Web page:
Medical marijuana: FDA must weigh all facts

March 07, 2007

EDITORIAL, California Aggie

Despite mounting scientific support for the medicinal benefits of marijuana, the U.S. Food and Drug Administration continues to oppose the drug's use in treating patients. In doing so, the agency not only stands in contradiction to proven studies, but also to its own mission statement.
The FDA is "responsible for ? helping the public get the accurate, science-based information they need to use medicines and foods to improve their health," according to the agency's website. But its anti-marijuana stance directly opposes findings that confirm ways in which the drug may improve the health of many.

One such study is the 1999 report by the Institute of Medicine, a division of the National Academy of Sciences, which found marijuana to be "moderately well-suited for particular conditions, such as chemotherapy-induced nausea and vomiting and AIDS wasting," according to a recent article in Forbes magazine.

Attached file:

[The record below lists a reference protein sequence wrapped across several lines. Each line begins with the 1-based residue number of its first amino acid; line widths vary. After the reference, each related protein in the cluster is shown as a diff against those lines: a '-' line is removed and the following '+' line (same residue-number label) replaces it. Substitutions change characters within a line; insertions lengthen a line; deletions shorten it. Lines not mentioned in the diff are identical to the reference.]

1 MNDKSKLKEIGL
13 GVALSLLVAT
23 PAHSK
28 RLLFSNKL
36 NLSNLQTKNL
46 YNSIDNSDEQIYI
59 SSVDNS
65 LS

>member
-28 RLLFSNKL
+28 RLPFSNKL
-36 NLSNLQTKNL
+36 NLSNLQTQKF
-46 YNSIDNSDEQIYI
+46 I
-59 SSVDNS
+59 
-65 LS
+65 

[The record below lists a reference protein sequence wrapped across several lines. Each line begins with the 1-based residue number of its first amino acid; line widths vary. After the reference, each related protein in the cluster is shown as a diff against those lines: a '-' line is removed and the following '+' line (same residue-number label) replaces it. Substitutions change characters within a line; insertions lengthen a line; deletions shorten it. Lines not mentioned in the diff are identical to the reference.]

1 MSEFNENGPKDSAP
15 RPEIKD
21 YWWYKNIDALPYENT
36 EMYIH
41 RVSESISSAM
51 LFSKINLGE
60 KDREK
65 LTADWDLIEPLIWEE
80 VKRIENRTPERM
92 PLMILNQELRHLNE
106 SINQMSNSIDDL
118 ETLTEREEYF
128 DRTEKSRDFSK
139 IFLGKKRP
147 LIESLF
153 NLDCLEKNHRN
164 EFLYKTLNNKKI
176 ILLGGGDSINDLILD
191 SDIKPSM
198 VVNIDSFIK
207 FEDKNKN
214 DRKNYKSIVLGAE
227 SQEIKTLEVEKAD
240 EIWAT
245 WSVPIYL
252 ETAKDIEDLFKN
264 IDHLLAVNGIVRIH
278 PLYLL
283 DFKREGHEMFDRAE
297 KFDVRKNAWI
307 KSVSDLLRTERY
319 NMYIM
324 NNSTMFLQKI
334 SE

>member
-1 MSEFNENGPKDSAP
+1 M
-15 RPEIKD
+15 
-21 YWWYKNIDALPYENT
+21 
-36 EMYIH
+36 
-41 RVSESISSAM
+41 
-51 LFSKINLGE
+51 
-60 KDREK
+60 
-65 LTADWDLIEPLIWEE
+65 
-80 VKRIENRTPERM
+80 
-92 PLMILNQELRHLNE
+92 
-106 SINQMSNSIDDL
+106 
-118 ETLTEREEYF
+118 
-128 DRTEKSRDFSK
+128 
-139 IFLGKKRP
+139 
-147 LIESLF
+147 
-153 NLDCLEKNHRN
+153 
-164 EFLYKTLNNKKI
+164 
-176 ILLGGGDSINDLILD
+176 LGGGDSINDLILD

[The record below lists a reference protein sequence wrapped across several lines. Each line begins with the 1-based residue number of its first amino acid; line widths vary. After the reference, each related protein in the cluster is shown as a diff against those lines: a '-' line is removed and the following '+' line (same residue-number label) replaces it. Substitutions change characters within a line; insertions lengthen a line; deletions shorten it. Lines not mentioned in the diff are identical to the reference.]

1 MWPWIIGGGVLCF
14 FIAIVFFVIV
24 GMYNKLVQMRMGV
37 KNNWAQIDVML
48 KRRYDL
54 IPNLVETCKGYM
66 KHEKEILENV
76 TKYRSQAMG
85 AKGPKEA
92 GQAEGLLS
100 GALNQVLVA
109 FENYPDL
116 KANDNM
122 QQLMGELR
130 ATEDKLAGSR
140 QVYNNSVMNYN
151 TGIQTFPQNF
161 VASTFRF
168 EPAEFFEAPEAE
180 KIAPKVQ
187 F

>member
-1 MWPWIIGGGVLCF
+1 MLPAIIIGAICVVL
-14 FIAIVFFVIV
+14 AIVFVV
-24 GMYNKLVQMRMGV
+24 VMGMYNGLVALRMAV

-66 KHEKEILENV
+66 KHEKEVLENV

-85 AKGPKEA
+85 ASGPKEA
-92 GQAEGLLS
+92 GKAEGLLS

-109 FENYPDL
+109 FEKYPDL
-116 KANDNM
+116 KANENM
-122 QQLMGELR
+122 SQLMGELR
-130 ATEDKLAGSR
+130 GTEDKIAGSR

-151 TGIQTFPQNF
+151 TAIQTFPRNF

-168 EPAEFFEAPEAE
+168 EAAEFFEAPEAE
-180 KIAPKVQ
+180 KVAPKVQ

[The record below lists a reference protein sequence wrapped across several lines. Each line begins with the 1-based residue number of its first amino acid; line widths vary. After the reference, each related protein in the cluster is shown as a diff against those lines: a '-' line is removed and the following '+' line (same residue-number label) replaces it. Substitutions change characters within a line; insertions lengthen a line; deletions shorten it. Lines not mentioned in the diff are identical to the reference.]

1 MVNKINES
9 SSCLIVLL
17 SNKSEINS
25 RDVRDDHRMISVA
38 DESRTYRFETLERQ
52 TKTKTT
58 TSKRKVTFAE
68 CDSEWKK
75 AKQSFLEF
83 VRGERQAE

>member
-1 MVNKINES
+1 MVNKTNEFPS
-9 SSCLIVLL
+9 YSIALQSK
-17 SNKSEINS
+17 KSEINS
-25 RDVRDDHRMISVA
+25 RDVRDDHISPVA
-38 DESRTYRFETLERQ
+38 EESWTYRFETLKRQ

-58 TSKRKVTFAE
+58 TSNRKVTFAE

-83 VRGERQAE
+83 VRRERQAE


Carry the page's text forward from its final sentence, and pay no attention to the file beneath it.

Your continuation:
Even so, FDA spokesperson Sandy Walsh insists there is no "sound scientific evidence" that marijuana has medicinal properties. But with evidence clearly available, one must conclude a difference in ideologies is preventing the agency from considering the approval of a drug that can aid - and in 10 states is already legally helping - those suffering from certain diseases.

Walsh also cites the potential health risks of marijuana use as reason for the FDA's stance - but there are risks involved with all prescription drugs. As such, it should be carefully administered like any other if federally approved.

The largest nationwide medical marijuana legislative group, Americans for Safe Access, recently filed a lawsuit against the FDA in an effort to persuade the agency to repeal its position on the issue. However, it shouldn't take a lawsuit for the FDA to reconsider its stance on medical marijuana.

With multiple conclusive studies showing the drug's benefits, it should be clear to the FDA that medicinal marijuana merits more serious consideration. The evidence is apparent, and it's time the FDA considers all the facts.

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